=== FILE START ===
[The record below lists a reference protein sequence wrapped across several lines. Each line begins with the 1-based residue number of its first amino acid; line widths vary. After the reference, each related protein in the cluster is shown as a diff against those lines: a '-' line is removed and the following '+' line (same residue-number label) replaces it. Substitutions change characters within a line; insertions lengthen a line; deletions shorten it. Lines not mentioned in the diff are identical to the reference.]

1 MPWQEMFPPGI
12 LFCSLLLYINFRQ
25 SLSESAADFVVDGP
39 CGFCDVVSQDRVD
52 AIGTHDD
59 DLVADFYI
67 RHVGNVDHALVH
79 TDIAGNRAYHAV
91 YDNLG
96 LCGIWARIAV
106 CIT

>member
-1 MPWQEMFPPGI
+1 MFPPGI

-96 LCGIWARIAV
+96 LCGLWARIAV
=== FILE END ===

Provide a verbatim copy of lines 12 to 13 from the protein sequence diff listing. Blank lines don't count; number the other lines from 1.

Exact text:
106 CIT

>member